Managing director Brian Allen says: “Our customers live in a world where everything is just a click away and how they purchase and access their car insurance should be no different.

“It’s been a huge challenge to take on a very traditional industry, especially against the background of a pandemic, but as a business we are curious and brave, much like the heroes in the category we are sponsoring this year, Overcoming Adversity.

“It is also testament to our customers who are trusting us, a newbie on the block, to help make their lives just that little bit easier.

“We all play a part in helping each other, now more than ever, and we could not be prouder to be involved in this year’s Spirit of NI Awards.”

*Rockers Ash will be performing at this year’s Spirit of Northern Ireland Awards.

The Downpatrick band, riding high in the charts with a special vinyl re-release of their album 1977, will take to the stage at the glittering ceremony on Friday, September 30 at the Culloden Estate and Spa in Co Down. Lead singer and guitarist Tim Wheeler, bassist Mark Hamilton and drummer Rick McMurray helped launch the awards during a recent visit to Belfast.

Fellow NI superstars Snow Patrol performed at the last awards in 2019.

*If you know someone who has Overcome Adversity and deserves to be recognised nominate today at spiritofniawards@sundaylife.co.uk


Unsung Hero (sponsored by The Boulevard)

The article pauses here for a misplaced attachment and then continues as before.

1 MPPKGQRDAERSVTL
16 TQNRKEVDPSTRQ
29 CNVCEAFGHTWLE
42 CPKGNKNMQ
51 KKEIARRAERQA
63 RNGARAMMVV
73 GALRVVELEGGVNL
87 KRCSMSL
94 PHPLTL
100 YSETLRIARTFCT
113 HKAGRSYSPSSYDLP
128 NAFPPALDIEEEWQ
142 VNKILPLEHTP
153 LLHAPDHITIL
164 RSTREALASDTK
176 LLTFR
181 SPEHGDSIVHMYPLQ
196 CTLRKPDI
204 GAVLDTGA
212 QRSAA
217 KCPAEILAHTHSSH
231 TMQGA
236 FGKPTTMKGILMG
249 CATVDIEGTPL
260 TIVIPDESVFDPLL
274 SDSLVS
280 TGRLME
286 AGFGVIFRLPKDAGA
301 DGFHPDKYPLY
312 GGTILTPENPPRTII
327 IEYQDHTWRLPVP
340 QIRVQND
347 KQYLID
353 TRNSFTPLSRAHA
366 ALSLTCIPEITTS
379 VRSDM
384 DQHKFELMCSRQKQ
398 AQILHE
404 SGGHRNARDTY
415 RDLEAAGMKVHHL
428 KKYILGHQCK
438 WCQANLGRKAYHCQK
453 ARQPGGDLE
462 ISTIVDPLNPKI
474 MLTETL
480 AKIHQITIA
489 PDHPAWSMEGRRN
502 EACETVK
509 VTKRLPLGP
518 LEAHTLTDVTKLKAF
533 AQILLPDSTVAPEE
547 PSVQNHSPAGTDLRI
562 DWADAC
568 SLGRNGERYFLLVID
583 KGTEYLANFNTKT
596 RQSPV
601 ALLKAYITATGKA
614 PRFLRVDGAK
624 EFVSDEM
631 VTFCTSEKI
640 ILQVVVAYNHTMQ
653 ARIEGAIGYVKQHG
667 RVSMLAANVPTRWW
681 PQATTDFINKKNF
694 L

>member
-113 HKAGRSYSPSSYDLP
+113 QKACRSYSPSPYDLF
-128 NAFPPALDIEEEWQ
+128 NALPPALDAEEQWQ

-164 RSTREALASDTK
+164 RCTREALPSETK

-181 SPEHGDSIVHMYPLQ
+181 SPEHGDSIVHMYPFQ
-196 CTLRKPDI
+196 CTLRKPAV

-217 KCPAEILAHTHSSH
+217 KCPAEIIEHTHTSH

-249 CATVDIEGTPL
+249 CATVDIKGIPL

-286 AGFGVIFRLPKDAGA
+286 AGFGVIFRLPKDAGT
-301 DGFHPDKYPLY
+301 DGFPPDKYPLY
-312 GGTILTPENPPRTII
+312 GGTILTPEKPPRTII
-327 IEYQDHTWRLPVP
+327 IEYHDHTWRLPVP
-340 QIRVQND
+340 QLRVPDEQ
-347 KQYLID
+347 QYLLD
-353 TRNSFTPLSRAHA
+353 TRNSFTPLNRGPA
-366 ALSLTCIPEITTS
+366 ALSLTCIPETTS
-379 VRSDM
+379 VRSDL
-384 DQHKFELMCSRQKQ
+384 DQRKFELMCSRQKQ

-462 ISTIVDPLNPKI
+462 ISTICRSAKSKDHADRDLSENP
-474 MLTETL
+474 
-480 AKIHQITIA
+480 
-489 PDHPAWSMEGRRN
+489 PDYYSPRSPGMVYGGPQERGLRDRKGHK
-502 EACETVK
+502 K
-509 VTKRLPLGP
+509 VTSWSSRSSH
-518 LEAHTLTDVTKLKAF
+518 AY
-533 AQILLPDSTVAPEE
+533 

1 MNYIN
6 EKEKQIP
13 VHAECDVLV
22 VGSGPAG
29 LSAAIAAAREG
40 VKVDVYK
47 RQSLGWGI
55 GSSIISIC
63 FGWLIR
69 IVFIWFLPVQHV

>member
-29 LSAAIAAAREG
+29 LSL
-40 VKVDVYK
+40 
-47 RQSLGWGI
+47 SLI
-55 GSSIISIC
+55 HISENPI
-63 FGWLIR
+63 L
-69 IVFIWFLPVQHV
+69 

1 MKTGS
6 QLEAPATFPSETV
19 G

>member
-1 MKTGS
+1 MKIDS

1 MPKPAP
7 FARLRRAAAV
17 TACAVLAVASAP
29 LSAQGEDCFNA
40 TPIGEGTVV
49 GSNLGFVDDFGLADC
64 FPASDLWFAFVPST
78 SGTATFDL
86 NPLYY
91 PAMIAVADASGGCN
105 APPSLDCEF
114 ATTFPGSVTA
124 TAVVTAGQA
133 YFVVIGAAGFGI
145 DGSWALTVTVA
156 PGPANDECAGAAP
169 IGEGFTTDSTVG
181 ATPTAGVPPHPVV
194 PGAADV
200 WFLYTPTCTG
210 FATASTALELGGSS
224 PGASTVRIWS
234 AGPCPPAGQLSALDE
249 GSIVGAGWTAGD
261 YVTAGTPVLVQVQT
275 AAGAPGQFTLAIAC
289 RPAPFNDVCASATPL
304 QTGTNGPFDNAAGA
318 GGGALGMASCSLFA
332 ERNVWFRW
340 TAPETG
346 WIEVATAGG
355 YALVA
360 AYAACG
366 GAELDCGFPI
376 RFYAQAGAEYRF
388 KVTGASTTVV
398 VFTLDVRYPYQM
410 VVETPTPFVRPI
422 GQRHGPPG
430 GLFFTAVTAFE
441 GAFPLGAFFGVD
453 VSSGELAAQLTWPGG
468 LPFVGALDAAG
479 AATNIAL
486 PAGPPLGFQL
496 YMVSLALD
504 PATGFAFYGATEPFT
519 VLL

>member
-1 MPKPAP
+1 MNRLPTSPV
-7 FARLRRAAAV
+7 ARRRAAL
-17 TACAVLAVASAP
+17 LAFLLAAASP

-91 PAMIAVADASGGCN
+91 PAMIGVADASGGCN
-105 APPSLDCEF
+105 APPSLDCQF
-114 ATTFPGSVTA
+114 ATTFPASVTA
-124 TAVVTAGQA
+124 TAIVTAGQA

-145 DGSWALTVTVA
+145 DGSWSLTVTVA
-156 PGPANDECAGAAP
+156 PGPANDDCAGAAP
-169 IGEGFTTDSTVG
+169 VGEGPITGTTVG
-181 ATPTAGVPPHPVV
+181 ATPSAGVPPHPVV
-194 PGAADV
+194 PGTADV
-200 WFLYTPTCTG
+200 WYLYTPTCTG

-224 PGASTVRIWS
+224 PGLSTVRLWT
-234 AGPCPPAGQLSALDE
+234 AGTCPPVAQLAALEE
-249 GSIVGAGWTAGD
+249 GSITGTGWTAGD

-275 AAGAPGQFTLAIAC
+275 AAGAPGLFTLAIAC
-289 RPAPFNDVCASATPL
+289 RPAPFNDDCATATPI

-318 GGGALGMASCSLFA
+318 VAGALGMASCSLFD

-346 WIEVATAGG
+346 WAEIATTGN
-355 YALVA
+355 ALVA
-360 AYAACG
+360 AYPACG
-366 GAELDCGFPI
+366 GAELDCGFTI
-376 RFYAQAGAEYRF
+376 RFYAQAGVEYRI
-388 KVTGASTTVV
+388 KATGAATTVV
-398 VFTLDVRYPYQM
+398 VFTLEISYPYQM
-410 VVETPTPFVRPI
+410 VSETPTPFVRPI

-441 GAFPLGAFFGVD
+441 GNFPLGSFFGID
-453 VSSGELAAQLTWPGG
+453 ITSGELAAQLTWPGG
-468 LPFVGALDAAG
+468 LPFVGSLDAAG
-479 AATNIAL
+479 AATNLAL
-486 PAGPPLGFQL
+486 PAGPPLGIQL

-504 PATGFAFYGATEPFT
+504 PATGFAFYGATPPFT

Someone whose great deed or deeds have previously gone unnoticed, but who will have made a major contribution to your life or to your community.

Overcoming Adversity (sponsored by Stroll Insurance)

Someone who has overcome huge personal challenges, whether it is dealing with illness or disability or overcoming problems.

Spirit of Youth (sponsored by Better)

Someone under the age of 18 who should be recognised for their special achievements.

999 Hero (sponsored by Shield Accident Management)

A member of the emergency services who has gone above and beyond the call of duty in their job.

Charity Champion (sponsored by Kingsbridge Foundation)

Someone who has worked tirelessly for a charity or as a fundraiser for many years.

Spirit of Health (sponsored by Balmoral Healthcare)

A medical professional who has gone the extra mile to improve the health and well-being of their patients.

Spirit of Education

This award recognises a truly inspirational teacher who has helped children and young people fulfil their potential.

Caring Spirit Award (sponsored by Power NI)

A person, young or old, who has dedicated their time to caring for a friend or family member.

Spirit of Sport

Someone who has made an exceptional contribution to local sport over a number of years.

Climate Hero (sponsored by Concentrix)

Seeks to recognise an individual or community group going the extra mile to care for and protect the local environment for future generations.

Special Recognition

Someone who the judges feel represents the Spirit of Northern Ireland by selflessly serving others and being an inspiration to us all.

Nominations will be received up until August 22. To nominate someone couldn’t be easier. Simply email your nominations to us at spiritofniawards@sundaylife.co.uk and tell us the story of the person who has made a difference. You can also post nominations to us at Sunday Life Spirit of Northern Ireland Awards, 33 Clarendon Road, Belfast, BT1 3BG